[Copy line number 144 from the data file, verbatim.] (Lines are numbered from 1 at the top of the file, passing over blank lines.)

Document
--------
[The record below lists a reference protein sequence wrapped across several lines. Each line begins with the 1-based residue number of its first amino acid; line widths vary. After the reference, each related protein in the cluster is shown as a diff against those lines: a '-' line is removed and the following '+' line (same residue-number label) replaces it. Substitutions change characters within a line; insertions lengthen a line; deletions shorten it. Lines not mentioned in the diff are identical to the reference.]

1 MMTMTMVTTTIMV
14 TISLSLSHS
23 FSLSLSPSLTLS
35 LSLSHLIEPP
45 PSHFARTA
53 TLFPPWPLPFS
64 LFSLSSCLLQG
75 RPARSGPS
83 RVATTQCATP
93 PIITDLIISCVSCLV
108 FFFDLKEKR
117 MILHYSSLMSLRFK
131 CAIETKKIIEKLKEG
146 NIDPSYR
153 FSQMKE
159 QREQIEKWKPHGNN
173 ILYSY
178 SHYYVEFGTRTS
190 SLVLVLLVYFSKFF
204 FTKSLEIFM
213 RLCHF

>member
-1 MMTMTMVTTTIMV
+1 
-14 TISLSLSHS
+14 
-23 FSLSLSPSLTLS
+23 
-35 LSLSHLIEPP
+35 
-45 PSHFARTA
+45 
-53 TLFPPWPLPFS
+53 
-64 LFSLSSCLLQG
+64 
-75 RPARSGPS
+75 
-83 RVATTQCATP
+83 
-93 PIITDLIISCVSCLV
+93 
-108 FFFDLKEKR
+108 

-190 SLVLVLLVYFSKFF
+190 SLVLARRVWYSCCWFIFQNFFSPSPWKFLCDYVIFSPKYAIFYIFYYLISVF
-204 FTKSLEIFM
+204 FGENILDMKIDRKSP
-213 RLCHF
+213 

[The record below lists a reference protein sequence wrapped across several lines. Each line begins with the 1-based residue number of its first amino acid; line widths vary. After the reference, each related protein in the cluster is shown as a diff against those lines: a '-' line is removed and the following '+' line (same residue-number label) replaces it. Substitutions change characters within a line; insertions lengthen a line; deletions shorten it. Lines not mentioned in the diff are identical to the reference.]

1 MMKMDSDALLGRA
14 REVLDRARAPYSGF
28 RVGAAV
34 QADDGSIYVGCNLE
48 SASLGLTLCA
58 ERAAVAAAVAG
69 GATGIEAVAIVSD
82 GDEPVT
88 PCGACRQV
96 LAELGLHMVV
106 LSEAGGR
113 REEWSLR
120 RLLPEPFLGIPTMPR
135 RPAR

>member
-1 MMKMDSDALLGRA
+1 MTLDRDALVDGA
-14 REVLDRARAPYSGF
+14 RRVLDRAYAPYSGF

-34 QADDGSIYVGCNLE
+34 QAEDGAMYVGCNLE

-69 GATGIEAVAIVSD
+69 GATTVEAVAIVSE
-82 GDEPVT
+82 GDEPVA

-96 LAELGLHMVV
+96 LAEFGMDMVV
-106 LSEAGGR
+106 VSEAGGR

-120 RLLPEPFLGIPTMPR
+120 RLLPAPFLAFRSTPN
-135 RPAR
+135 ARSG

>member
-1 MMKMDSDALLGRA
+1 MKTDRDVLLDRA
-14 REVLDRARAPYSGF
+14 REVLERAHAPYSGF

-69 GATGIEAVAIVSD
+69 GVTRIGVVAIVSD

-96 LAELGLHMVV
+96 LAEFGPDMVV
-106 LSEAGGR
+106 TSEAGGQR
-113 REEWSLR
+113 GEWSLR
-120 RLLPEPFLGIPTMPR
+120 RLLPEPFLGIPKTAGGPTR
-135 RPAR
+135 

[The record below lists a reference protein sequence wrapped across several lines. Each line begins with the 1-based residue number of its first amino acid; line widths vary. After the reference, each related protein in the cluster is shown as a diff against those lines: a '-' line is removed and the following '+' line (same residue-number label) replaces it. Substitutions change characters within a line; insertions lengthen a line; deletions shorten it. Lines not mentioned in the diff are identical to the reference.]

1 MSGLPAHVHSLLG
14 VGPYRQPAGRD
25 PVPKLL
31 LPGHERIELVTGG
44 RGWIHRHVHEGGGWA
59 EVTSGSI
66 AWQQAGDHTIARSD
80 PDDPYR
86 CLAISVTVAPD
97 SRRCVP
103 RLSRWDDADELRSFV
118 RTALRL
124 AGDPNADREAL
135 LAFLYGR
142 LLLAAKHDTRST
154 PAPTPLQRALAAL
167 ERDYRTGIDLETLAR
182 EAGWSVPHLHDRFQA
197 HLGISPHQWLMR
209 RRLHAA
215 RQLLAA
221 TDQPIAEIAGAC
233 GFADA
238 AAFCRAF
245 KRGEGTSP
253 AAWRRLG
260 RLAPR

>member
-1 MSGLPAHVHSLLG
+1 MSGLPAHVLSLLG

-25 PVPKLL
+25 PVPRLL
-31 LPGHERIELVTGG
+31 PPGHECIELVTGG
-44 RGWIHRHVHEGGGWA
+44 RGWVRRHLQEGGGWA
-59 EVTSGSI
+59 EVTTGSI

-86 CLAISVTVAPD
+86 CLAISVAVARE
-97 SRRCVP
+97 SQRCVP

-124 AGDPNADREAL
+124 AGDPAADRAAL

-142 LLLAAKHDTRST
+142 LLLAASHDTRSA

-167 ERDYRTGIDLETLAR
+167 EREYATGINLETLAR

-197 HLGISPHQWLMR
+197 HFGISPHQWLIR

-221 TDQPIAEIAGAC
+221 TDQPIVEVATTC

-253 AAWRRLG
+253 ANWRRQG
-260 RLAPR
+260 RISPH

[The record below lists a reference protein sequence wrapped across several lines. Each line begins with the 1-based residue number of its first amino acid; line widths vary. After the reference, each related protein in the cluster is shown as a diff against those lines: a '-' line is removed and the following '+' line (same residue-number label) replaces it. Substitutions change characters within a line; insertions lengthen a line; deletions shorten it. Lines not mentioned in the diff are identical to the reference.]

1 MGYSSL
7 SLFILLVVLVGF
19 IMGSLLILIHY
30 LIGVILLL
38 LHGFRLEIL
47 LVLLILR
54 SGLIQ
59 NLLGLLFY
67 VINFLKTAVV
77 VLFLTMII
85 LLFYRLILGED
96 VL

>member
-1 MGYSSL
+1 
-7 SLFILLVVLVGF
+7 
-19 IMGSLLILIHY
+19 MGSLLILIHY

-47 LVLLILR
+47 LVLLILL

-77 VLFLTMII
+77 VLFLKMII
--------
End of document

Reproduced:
-97 SRRCVP